The island of Madagascar is a natural experiment in independent evolution. Having separated from other land masses around 88 million years ago, it is home to many unique species, lineages which are not found anywhere else in the world. Undoubtedly, the most renowned and representative Madagascan animals are the lemurs. And this term, which in Roman mythology referred to evil spirits, perhaps began to be applied to these endemic primates of Madagascar because of the aye-aye. This is a rare lemur, unique in its family. Its unattractive appearance to the human eye has made it a victim of superstition: the locals exterminate it as they consider it to be a messenger of misfortune which can even cause death with its thin and bony middle finger —as the british naturalist Gerald Durrell masterfully narrated in the book “The Aye-Aye and I”, following an expedition in 1990. In fact, the aye-aye’s middle finger is a unique adaptation among mammals; it is used to tap trees in search of hollows where the larvae it feeds on are hidden.

Goblin shark (Mitsukurina owstoni)

Credits: Dianne Bray / Museum Victoria

Many of these strange sea creatures have unique adaptations that give them an unusual appearance. This is the case of the goblin shark. Although known since 1898, its initial classification was unclear due to its most prominent anatomical feature: a flattened snout under which a hidden mouth projects forward, exhibiting fearsome teeth. With its mouth fully deployed, it would seem that a crocodile is coming out of its mouth. It was this peculiarity that hindered its identification, since specimens with hidden and projected mouths looked like different species. Finally, it was determined that the goblin shark is the only heir of a family that went extinct 125 million years ago. It is spread along the coasts of every ocean, although it does not usually interact with human beings because it prefers depths of under 100 meters.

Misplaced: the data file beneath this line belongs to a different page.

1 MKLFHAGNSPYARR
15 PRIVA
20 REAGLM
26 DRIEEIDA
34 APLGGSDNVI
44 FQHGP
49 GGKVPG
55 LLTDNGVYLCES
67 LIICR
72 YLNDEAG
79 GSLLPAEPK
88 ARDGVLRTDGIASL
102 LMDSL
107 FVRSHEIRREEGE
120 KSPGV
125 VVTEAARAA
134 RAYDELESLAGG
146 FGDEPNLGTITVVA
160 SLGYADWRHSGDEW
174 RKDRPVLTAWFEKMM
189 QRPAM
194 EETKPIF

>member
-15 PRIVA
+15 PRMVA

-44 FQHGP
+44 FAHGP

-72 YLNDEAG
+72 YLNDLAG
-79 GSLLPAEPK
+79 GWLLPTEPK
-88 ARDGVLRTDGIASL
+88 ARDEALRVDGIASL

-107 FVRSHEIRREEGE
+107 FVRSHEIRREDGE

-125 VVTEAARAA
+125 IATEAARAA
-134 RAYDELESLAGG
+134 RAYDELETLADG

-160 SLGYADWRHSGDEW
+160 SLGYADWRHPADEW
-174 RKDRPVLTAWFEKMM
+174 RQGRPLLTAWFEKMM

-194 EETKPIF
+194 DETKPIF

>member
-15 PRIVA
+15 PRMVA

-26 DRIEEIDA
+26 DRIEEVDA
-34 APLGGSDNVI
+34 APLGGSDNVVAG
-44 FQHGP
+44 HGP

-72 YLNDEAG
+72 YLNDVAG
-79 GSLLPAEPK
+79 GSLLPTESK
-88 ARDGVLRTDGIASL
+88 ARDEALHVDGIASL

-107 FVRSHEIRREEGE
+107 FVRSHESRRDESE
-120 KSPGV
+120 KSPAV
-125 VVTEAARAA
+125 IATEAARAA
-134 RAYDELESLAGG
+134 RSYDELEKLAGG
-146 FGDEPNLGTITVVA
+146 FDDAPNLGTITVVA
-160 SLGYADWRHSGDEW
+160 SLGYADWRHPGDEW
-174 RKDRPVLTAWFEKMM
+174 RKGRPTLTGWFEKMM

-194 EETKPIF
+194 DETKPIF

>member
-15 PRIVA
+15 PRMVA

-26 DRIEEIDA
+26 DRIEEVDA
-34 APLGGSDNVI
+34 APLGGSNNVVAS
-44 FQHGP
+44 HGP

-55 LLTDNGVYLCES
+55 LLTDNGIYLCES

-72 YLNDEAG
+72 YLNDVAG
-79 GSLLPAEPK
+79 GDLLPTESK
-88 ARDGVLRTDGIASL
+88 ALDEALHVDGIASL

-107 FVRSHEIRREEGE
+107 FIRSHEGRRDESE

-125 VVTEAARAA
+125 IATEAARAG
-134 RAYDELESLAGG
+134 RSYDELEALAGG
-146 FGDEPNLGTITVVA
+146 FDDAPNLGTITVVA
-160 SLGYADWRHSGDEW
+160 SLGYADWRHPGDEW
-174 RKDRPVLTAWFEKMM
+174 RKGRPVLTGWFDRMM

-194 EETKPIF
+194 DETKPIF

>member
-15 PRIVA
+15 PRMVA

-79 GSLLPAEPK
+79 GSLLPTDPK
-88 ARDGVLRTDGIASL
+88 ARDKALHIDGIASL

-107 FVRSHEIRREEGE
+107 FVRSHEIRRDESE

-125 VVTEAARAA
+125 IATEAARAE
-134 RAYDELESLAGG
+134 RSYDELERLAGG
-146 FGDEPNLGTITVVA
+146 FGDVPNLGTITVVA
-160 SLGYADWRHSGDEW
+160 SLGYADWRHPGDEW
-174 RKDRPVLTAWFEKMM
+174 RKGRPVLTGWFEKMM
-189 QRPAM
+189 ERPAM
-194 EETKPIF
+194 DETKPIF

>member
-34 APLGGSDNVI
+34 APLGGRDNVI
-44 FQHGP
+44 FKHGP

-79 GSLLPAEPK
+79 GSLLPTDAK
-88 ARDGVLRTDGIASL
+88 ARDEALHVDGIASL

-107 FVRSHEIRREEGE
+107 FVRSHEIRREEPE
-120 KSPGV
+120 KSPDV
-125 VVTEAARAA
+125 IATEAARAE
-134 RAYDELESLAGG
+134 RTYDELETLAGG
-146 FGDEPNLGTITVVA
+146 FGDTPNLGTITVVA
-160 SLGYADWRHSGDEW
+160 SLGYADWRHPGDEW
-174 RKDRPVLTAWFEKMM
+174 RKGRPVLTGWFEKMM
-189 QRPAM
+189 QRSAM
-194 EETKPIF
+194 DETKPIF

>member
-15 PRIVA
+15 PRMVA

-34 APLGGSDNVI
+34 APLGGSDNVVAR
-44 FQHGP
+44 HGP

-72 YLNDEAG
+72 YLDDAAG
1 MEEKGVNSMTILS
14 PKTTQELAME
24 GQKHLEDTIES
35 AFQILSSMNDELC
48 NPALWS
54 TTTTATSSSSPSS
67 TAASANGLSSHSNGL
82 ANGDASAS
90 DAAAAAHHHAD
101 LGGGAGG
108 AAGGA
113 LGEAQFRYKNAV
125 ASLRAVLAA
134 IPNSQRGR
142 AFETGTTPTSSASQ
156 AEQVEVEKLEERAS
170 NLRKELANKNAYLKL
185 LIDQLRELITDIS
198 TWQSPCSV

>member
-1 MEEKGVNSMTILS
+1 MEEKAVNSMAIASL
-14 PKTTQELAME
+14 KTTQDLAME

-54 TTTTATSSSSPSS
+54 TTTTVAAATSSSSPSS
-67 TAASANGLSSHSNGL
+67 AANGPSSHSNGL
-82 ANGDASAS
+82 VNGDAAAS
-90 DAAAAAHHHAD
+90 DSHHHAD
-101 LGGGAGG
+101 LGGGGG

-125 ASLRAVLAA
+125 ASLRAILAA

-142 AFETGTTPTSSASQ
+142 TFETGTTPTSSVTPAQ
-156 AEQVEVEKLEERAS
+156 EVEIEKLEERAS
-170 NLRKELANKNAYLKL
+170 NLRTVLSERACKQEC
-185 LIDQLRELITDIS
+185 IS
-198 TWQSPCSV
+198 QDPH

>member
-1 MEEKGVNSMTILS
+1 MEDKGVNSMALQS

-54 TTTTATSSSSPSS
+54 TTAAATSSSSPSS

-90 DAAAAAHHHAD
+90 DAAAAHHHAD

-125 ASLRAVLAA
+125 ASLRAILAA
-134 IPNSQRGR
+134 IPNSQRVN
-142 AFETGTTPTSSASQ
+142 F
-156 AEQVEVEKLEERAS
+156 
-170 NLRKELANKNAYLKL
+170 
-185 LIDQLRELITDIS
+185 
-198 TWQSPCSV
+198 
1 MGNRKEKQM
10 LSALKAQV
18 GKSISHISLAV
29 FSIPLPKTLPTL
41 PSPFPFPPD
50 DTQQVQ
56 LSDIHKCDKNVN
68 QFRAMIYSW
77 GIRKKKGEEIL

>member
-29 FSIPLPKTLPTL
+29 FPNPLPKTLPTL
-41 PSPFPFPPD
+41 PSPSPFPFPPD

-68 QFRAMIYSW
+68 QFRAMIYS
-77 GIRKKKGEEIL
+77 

Hagfish (Myxini)

Credits: NOAA

In regard to strange inhabitants of the deep sea, hagfish are not only uncommon due to their threatening sea snake appearance –sometimes measuring over one metre in length–, or for their habit of secreting large amounts of a kind of mucus that can clog the gills of their attackers, or for their unpleasant way of devouring their larger prey from within, introducing themselves in the viscera of their victims, thanks to the fact that their mouths have no jaws and possess serrated plates­­, but also for the fact that the aberrant body structure of these primitive animals –which possess a skull but no vertebrae– has meant that they have been kept in a sort of taxonomic limbo while zoologists debated where to position them. Today, they are considered relatives of lampreys, although it is thought that hagfish represent degenerate forms that have lost many characteristics typical of their relatives.

Panda ant (Mutillidae)

Credits: Craig Pemberton

When is an ant not an ant? When in fact they are wingless wasps, capable of inflicting stings that are so painful that in some places they are known as “cow killers”. The mutillidae family comprises some 8,000 species that are spread all over the world, especially in the dry tropics. The females –the only ones that sting and which are wingless– are known as velvet ants for their abundant brightly-coloured hair, which acts as a warning sign to deter potential predators from the danger they incur if they dare disturb them. Some are austerely coloured black and white, which has earned them the nickname panda ants, which is doubly misleading. Adults feed on plant juices, but their larvae grow up eating the offspring of other wasps or bees.

Kermit frog (Hyalinobatrachium dianae)

Credits: Brian Kubicki et al.

So-called glass frogs –which live in the tropical Americas– have been known for decades for the translucent skin of their abdomen, which shows their internal organs. However, since 1973, no new species of this group had been discovered, until 2015, when an expedition in the jungles of Costa Rica found a new representative. The tiny frog, –measuring 2.5 centimetres in length–, not only reveals its bowels, but its green skin and bulging white eyes with black pupils led internet users to compare it to The Muppets’ own Kermit the Frog due to its striking resemblance. And exploiting the advertising potential, Disney published an interview in which the famous muppet commented on his new relative. Despite many people’s wishes, the frog does not bear this curious fact in its official name; the main discoverer, who did not notice the resemblance, named it in honour of his mother, Diane.

By Javier Yanes for Ventana al Conocimiento